• Between December 2019 and March 2020, there is an increased likelihood of a near average number of cyclone strikes in Madagascar and Mozambique.
  • WFP currently plans to assist 800,000 people monthly until March 2020 in central areas; however, based on available resources only about 75 percent of people can be reached through January. In Kenneth/conflict affected areas, WFP has funding to assist 67 percent of the plan, similarly through January 2020. In southern drought affected areas, WFP resources will only allow assistance delivery to about 50 percent of the plan from November until January. Overall, WFP plans to assist 1.2 million people monthly through March 2020; however, current resources only cover food assistance for about 67 percent of the plan through January 2020 and only 40 percent of the food assistance needs as projected during the SETSAN IPC.

MOST LIKELY PROJECTED OUTCOMES THROUGH JANUARY 2020

In August and September, most households across the country will be able to meet their basic food needs. These households will face No Acute Food Insecurity (IPC Phase 1). However, large parts of the southern semiarid areas are experiencing the effects of the lean season two months earlier than normal as most households are expected to exhaust their food stocks and rely on markets with higher prices and significantly reduced incomes for food. In these areas, poor households are expected to continue face Crisis (IPC Phase 3) outcomes. In areas affected by cyclones and conflict in areas of Cabo Delgado, poor households continue facing Crisis (IPC Phase 3) and Stressed! (IPC Phase 2!) outcomes through September 2019. In less affected areas, poor households will be facing Stressed (IPC Phase 2) outcomes.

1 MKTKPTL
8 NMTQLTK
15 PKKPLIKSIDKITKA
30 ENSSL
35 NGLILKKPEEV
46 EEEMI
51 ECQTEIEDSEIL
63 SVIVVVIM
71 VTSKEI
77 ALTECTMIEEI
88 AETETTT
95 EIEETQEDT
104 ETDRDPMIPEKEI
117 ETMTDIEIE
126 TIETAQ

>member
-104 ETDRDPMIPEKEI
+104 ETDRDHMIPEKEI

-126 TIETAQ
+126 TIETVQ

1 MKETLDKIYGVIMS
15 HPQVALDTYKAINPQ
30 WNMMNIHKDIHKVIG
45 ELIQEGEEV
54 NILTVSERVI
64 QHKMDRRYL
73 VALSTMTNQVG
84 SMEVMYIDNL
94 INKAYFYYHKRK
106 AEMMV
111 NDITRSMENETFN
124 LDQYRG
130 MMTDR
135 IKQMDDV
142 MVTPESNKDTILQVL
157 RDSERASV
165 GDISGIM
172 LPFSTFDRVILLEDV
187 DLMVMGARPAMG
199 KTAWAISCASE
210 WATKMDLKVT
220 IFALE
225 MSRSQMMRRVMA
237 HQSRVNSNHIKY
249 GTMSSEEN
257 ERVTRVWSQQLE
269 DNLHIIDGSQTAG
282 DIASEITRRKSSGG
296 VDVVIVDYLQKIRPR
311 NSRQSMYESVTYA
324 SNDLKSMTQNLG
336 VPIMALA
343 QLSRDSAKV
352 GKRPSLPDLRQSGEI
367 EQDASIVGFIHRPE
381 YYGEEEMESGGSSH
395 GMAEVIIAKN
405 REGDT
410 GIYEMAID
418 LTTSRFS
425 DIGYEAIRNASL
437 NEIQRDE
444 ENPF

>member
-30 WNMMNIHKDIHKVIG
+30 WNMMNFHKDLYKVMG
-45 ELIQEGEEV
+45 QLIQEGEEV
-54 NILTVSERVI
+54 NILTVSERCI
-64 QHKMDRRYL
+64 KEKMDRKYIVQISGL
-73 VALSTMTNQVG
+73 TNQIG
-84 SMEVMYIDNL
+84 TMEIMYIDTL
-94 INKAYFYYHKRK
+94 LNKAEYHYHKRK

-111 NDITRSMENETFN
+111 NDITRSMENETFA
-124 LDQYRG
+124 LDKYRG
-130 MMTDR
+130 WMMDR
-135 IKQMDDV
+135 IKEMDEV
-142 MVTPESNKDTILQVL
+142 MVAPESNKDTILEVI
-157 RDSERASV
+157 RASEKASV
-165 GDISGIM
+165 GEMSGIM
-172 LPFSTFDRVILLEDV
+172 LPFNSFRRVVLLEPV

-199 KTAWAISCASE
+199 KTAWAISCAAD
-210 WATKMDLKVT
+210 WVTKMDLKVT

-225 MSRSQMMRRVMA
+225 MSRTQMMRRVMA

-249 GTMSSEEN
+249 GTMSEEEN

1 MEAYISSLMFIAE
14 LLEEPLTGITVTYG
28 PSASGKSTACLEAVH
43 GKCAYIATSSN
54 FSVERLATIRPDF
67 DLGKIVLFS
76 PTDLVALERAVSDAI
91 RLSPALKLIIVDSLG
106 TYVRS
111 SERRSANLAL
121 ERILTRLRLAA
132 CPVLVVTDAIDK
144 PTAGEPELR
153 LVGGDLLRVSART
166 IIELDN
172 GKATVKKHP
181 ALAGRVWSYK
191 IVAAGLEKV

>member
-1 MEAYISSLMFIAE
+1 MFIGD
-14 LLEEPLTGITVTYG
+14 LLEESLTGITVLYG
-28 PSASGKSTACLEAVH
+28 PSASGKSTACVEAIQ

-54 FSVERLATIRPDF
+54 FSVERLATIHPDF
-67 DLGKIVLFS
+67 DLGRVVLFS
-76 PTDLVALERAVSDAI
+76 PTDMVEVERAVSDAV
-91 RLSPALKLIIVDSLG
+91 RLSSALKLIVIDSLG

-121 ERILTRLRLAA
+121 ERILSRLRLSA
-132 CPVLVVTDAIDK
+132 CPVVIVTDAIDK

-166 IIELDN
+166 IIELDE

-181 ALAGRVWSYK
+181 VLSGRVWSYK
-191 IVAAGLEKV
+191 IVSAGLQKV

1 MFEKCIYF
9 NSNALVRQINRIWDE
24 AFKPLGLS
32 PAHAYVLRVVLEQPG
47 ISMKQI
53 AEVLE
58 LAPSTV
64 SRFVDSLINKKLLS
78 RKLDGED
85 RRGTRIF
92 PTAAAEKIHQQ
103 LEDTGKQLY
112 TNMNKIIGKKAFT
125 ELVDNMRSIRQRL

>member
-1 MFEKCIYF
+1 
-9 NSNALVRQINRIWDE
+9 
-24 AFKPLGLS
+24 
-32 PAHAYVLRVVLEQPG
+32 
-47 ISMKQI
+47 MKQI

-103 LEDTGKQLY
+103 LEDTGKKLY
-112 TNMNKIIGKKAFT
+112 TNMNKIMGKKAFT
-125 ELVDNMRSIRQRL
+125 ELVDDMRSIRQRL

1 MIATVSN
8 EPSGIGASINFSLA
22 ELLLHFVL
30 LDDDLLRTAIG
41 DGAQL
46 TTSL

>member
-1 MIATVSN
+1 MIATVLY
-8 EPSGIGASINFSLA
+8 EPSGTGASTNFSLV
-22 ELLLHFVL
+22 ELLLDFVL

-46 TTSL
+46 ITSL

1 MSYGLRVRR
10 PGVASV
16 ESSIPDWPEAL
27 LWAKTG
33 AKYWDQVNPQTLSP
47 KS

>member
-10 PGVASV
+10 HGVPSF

From October 2019 to January 2020, as the typical lean season starts, more people are expected to face Crisis (IPC Phase 3). In shock affected areas, poor households are expected to expand their livelihood coping strategies to help cover their food consumption needs. In southern semiarid areas, poor households may rely more on wild foods due to limited food reserves at household level, low supplies on the market, low incomes, and expected high staple food prices. In less affected areas, Stressed (IPC Phase 2) outcomes will prevail. Land preparation is expected to actively begin during this period, followed by planting once the rainfall begins. Given that most households in both cyclone and drought affected areas have lost or have limited household resources, there will be high need for seeds and other agricultural inputs to allow for enough planting. Humanitarian assistance information available at the time of the analysis did not allow for an analysis of humanitarian assistance impacts of food security outcomes in the projection period from October 2019 to January 2020. 

About this Update

This monthly report covers current conditions as well as changes to the projected outlook for food insecurity in this country. It updates FEWS NET’s quarterly Food Security Outlook. Learn more about our work here.

About FEWS NET

The Famine Early Warning Systems Network is a leading provider of early warning and analysis on food insecurity. Created by USAID in 1985 to help decision-makers plan for humanitarian crises, FEWS NET provides evidence-based analysis on some 28 countries. Implementing team members include NASA, NOAA, USDA, and USGS, along with Chemonics International Inc. and Kimetrica. Read more about our work.